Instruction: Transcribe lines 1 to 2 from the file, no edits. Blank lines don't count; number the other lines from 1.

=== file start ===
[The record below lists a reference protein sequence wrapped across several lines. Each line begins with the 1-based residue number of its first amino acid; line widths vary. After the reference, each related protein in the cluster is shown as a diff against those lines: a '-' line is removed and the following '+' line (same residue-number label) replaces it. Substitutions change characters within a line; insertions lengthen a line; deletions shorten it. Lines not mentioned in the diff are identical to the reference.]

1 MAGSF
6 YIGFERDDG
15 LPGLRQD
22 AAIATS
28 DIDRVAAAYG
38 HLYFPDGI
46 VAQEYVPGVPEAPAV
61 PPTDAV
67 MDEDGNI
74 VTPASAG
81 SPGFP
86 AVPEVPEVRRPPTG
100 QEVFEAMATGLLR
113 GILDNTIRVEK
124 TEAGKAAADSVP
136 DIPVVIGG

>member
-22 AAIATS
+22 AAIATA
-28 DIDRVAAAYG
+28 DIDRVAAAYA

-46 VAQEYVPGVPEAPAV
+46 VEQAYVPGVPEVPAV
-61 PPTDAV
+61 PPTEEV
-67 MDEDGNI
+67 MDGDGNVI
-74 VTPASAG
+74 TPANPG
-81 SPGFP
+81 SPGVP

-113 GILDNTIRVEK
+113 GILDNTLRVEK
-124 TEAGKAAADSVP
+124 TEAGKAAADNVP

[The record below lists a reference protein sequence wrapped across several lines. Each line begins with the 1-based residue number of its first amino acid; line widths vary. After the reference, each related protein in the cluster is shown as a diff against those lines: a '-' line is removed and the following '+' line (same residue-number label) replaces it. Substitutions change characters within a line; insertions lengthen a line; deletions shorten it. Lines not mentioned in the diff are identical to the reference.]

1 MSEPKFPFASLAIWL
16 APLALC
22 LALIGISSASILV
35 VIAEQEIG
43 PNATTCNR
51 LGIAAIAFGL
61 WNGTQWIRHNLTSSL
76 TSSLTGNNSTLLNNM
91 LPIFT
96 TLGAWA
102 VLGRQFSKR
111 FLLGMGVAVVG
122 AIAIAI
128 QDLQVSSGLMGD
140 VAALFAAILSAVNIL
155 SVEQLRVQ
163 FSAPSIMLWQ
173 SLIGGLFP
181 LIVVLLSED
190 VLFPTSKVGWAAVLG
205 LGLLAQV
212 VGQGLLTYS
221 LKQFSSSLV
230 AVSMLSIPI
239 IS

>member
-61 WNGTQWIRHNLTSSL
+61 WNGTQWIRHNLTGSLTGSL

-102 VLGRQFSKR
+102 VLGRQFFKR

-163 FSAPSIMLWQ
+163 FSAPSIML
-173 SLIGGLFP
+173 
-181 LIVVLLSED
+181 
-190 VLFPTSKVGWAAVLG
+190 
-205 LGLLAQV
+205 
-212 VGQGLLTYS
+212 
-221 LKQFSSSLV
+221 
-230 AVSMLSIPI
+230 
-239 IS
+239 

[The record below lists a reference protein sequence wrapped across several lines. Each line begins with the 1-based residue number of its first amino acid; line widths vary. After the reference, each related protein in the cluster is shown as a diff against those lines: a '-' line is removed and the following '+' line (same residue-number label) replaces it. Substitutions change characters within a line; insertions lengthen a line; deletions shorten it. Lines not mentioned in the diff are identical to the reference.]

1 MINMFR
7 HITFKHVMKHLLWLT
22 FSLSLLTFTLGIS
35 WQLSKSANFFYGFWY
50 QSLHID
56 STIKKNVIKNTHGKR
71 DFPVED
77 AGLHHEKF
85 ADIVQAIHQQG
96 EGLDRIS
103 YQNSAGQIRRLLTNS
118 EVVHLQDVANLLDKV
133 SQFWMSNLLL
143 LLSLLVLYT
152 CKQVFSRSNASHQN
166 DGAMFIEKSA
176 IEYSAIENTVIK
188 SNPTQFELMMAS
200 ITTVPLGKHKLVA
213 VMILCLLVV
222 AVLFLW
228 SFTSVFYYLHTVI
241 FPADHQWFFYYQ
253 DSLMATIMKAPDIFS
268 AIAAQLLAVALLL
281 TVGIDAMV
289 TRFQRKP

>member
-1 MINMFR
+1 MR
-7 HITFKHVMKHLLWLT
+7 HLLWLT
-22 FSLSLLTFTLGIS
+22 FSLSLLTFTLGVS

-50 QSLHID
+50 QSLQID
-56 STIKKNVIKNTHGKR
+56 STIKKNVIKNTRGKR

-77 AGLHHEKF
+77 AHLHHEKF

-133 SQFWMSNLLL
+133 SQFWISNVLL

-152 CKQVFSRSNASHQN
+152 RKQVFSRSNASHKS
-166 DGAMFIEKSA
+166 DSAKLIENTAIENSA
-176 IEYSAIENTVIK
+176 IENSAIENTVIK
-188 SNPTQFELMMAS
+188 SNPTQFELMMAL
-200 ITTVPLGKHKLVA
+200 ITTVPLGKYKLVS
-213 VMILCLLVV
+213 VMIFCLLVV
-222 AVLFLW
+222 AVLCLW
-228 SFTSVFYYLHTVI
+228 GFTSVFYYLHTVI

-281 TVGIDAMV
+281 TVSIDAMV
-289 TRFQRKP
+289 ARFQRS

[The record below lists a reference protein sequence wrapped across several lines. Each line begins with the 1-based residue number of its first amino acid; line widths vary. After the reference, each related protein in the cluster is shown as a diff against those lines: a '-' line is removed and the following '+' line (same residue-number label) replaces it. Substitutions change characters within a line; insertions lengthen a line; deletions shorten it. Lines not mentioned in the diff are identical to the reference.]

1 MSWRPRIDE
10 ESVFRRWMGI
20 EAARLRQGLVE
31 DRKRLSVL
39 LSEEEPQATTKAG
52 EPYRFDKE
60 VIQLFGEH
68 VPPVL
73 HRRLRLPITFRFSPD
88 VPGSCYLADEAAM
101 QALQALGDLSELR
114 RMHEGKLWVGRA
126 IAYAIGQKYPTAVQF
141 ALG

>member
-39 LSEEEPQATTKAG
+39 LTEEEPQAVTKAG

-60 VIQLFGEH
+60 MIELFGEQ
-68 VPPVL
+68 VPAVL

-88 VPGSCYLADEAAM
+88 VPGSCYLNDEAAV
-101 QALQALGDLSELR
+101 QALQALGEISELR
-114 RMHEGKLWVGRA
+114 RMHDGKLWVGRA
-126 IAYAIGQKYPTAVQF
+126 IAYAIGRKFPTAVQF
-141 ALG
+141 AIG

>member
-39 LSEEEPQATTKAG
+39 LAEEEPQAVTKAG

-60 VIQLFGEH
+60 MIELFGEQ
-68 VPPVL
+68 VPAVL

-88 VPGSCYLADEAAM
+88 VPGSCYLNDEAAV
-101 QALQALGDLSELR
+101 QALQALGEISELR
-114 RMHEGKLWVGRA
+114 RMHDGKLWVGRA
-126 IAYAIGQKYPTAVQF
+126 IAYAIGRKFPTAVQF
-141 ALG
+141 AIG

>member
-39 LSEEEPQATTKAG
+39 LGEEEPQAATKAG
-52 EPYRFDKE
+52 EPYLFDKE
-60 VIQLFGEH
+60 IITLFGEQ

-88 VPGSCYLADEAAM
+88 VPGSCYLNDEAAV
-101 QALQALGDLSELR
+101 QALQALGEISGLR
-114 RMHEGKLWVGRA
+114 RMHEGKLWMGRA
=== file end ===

[The record below lists a reference protein sequence wrapped across several lines. Each line begins with the 1-based residue number of its first amino acid; line widths vary. After the reference, each related protein in the cluster is shown as a diff against those lines: a '-' line is removed and the following '+' line (same residue-number label) replaces it. Substitutions change characters within a line; insertions lengthen a line; deletions shorten it. Lines not mentioned in the diff are identical to the reference.]

1 MAGSF